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    I use the word “signature” a lot, but I rarely see anyone else use it, and sometimes I wonder if anyone understands what I mean.

    Unless we are talking about different things, I use the term “function signature” a lot. But then again, I am quite influenced by languages like OCaml and Haskell where it’s pretty normal to talk about signatures all the time.

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      lol I just thought it was generally accepted that “signature” was the proper term to describe that. XD Hope I didn’t confuse too many people

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        You mean “method signature” in Java, right? ?

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          I use “signature” all the time too, but then I work primarily in F# around other F# programmers.

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          Java is statically typed: Java code is 70% type names by volume.

          Lots of funny, well deserved jabs at various languages in this article. This quote is my favorite.

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            The amount of discussion that this article will engender is a sure sign: nomenclature actually is a problem.

            I think it’s a symptom of the culture surrounding programming and computer use, where almost everyone teaches themselves and thus idiosyncratic exposure and idiosyncratic understandings are the rule, rather than the exception.

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              I think the volume of discussion is more indicative of the ease with which people can form opinions about the subject than a sign that there’s a serious problem.

              I have not observed much difficulty explaining python or java or C semantics to people interested in learning. The difficulty really only arises when a third party overhears (reads forum comments) and decides to interject their comic book guy technically correct commentary.

              This problem is hardly unique to computer science or programming. If your objective is to neither learn nor teach, but instead to be a dick, definitions are a great place to start.

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                You’re right.

                Nomenclature isn’t a problem when trying to learn how to work for people who generally want to learn. But nomenclature can be a problem in communication, for the technically-correct, the idiosyncratic, the smart-enough-to-have-an-opinion-but-dumb-enough-to-derail, etc.

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                  I’ve seen a lot of misuse of List in Scala because people (reasonably) assume it means the same thing it means in Java. Everyone understands once they’re told about it; the trouble is that you don’t know what you don’t know.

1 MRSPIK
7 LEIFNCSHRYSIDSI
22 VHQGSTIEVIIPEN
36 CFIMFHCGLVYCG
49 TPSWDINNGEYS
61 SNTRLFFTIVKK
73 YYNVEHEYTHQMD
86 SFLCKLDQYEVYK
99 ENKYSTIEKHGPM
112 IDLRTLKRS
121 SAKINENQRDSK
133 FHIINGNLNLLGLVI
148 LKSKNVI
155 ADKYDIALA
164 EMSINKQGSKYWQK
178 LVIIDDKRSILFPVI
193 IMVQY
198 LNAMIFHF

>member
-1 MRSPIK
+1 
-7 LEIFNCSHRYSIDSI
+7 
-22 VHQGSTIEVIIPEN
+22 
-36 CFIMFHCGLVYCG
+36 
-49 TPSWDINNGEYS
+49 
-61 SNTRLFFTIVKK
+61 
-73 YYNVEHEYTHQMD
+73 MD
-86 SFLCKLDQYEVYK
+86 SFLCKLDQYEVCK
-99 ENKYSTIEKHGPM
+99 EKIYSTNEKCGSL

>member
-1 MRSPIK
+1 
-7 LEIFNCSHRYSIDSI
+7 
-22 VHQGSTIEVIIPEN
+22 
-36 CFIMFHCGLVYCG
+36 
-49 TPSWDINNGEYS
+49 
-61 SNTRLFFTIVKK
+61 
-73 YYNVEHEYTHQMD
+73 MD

There are bigger problems, certainly, but it’s not a non-problem.

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                Weak typing means that values can implicitly change type to fit operations performed on them. JavaScript is weakly typed: 5 + “3” will implicitly convert the string to a number and produce 8. Also, C is weakly typed: you can just straight up assign “8” to an int and get some hilarious nonsense.

                Hmm, these are two different things. The former is implicit conversion; the latter is weak typing.

                So yeah, naming is hard. Which was the real point, of course!

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                    I think what you are trying to say is that the semantics of “weak typing” (which is a ridiculous, and meaningless term given the lack of formal, agreed upon definition) in JavaScript uses implicit conversion to, and this is the technical term for it, be all willy-nilly with assigning a type to a variable, or operand.

                    C has different semantics for its “weak typing.” While it’s easy to cast values into other types with no compiler errors, the amount of “implicit” conversions done is limited to like types with different widths, eg, using a char as an int, or similar. You’d have to cast a float int an int, at which point it is no longer implicit.

                    Implicit conversions aren’t weak typing. But, weak typing might be a classification based on the use of implicit conversions in a language. Scala, fwiw, has a concept of implicit conversions, but is considered “strongly typed” (the same ridiculousness for the term is assumed).

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                      Almost.

                      In javascript 5 + "3" the 3 is coerced/parsed to the number 3, so this becomes 5 + 3.

                      Whereas in C int a = "8"; is (probably [1]) re-interpreting the bits from the pointer to the string constant “8” as an integer.